Tuesday, July 12, 2011

Couch to 5K – A new start!

Last week I began the Couch to 5K running program. It’s designed to get “couch potatoes”, or people with little-to-no regular exercise, running a 5K (five kilometers) or approximately 3miles, within 2 months. I do have regular exercise, but nothing too strenuous. Monday through Friday, I ride my bike two miles to the train station from my house and I walk a mile from the downtown Chicago train station to my office. Then I walk another mile and bike another two miles going home. Plus dance parties, walking around outside with the kids, riding my bike to the store . . . I’m not completely without exercise. It’s better than nothing, but it’s not making much of an impact. Oh – I have an elliptical machine but I don’t use it as often as I should. I weighed myself recently for the first time in months, and almost cried. I’m my highest weight ever, not counting pregnancies. Not good!

I’ve thought about doing Couch to 5K for a while, so after seeing the number on the scale, I looked up the program and decided to give it a try. The first week is three days of this pattern: you start with 5 minutes of brisk walking, then begin intervals of jogging and walking. You jog for 60 seconds then briskly walk for 90 seconds. You’re supposed to do the jogging/walking for 20 minutes total, which comes out to eight sets of jogging/walking.

My first day, I turned off my alarm. I’d stayed up very late the night before and I don’t operate well with little sleep. So I tried again the next day, and having gotten better sleep, I got up, excited to start. I stretched out a bit and then began my walking and jogging. During my first interval of jogging, I noticed someone walking toward me on the bike path I was on. I felt self-concious about how I looked jogging, and near the end of the minute, long after I’d passed them, I realized that I wasn’t even thinking about forcing myself to keep going, the way I thought I’d feel.

That didn’t last long. I did pretty well through the first half of my intervals and then had to push myself in intervals 5 and 6. And then I wanted to quit! I didn’t want to fail and I didn’t want to have to admit I’d failed (I’d told people I was doing the program) so I made myself slog through the last two intervals. I only ran about 50 seconds of the last two 60-second jogs, but I figure that’s better than quitting altogether. I finished, and felt great. I was dripping sweat and took some time to cool off before getting cleaned up and ready for work.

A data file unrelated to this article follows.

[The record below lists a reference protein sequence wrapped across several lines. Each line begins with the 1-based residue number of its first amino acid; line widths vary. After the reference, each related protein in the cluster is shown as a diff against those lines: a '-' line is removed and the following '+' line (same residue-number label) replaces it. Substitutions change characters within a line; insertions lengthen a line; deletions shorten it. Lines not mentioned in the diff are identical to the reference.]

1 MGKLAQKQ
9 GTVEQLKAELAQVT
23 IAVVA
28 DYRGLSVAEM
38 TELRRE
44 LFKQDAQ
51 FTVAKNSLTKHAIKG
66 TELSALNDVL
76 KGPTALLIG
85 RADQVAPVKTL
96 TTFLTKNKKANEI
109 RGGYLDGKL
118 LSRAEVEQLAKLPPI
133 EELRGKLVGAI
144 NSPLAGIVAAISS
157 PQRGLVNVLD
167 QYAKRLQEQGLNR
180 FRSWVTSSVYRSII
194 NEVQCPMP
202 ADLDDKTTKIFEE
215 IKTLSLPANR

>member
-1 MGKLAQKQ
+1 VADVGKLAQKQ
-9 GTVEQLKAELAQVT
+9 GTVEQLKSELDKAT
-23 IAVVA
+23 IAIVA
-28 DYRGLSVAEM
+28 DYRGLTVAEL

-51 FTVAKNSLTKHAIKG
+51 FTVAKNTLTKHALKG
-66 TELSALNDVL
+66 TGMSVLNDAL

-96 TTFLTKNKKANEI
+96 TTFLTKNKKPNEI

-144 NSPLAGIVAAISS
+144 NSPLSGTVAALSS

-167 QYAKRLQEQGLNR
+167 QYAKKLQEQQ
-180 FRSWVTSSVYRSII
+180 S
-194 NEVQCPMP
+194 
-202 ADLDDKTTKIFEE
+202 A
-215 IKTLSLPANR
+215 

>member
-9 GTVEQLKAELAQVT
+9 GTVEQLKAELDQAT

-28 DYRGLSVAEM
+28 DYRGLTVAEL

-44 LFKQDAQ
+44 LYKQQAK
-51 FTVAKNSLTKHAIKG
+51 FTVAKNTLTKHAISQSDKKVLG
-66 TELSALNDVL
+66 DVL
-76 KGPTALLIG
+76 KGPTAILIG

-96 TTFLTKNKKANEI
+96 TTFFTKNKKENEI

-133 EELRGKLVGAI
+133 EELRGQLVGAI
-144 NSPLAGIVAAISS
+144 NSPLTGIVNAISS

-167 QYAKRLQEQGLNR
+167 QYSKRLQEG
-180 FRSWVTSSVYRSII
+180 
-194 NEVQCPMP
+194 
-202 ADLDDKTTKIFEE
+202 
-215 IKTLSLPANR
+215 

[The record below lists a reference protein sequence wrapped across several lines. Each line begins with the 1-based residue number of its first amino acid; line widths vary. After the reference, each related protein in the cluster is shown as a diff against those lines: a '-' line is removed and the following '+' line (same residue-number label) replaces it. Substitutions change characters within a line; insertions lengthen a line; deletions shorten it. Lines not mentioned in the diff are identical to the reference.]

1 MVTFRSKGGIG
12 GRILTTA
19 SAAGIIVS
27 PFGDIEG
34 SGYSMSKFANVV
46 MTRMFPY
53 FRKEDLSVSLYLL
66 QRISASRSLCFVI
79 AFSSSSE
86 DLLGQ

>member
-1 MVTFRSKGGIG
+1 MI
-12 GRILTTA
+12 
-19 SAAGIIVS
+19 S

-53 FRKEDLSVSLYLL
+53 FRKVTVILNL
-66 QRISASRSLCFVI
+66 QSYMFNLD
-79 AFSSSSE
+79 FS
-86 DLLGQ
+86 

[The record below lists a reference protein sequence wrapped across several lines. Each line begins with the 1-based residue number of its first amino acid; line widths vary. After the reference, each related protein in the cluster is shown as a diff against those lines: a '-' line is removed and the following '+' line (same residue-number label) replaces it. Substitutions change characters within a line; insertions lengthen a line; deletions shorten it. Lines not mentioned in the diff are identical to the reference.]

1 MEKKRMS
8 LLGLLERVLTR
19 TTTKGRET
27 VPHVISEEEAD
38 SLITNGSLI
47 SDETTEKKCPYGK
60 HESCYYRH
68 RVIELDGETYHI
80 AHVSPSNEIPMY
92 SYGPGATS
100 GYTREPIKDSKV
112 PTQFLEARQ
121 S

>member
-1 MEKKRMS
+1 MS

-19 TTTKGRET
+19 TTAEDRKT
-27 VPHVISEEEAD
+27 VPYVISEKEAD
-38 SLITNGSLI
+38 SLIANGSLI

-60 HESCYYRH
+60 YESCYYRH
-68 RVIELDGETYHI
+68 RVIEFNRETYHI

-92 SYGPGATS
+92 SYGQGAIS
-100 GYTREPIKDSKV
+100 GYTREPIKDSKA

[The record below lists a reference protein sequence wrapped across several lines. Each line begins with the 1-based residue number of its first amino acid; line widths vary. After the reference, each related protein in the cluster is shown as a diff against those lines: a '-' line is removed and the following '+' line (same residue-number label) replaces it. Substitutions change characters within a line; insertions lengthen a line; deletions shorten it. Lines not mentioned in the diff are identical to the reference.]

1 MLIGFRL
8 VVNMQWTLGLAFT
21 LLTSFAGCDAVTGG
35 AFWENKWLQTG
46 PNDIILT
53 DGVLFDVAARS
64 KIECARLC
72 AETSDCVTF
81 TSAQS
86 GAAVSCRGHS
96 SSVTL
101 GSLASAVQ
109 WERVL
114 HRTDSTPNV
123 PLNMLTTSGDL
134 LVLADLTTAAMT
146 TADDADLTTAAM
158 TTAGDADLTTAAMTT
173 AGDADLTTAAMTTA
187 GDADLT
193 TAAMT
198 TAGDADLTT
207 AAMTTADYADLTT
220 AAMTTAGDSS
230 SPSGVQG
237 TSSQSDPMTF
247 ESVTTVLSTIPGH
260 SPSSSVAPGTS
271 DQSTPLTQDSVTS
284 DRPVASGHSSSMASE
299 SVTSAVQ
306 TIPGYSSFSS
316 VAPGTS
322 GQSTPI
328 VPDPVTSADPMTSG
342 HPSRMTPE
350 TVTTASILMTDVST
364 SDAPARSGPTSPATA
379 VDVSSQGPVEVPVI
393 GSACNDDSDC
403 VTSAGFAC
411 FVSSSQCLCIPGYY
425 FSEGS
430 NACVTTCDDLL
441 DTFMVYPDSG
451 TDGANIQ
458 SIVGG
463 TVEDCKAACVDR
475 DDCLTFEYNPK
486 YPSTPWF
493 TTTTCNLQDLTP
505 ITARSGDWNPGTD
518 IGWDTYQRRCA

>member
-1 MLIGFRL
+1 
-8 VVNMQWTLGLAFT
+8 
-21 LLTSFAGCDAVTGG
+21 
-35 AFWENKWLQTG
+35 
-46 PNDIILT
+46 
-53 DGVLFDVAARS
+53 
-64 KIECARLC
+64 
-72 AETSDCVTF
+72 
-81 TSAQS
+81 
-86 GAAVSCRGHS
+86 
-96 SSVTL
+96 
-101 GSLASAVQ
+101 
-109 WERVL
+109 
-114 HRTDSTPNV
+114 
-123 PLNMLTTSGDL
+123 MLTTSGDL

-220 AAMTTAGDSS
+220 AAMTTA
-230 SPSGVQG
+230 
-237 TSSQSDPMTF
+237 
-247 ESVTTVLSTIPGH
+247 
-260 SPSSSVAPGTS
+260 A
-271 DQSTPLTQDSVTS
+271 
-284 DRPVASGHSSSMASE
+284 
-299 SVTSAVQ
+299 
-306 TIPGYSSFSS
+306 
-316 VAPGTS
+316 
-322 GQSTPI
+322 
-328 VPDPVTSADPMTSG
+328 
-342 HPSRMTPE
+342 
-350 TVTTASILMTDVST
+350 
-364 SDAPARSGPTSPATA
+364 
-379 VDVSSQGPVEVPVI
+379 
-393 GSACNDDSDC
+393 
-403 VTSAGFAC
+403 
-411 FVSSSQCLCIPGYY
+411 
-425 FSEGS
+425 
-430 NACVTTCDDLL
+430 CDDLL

My second run, two days later, was the opposite. As soon as I started, I wanted to quit. OH MAN I wanted to quit. I told myself, you CAN do this. YOU CAN. And you WILL. And . . . I did! There was even one point where I began my jogging interval, I stopped, began walking, was going to quit, and I said, No, you better do this. This isn’t torture, it’s just jogging, stop acting like you have no strength and can’t deal with something unpleasant! So I started up again, and felt good at the end.

I was talking to my husband about this and remembered when I first started riding my bike to work a few months ago. I was miserable. I felt every incline no matter how slight, every bump. The seat hurt my butt, my legs cramped. Sometimes I got off my bike to push it up hills rather than ride it. This lasted a few weeks and I’m surprised I kept up with it, because it didn’t get much easier during those weeks. I was in lots of pain. Then one day, I got home from work and realized I hadn’t spent the ride home wincing and breathing hard. I was just home all of a sudden. From that day, the pains decreased, my speed and stamina increased, and now I absolutely LOVE riding my bike twice a day. My hope is that running will be this way for me, and I’m going to use this comparison to keep going when it sucks. Yes, it hurts, it sucks, you feel like you’re going to throw up, you feel like you’re just dragging along, your shins hurts . . . it will get better. One day, you might even like it!

1 comment:

lifesmudged said...

Good for you! Keeping going when you really want to stop is a major part of the battle.

Some runs are just tougher than others, and it seems to depend on nothing. Maybe whether there are four or five clouds in the sky? I don't know. I have felt great after a 10k and then run a 5k the following week and felt dreadful. It's just the way it is, and the mental toughness of getting through it is part of the training. If I want to quit I usually think of the last time I felt bad and how I kept going and didn't die, and focus on putting one foot in front of the other until the feeling passes.

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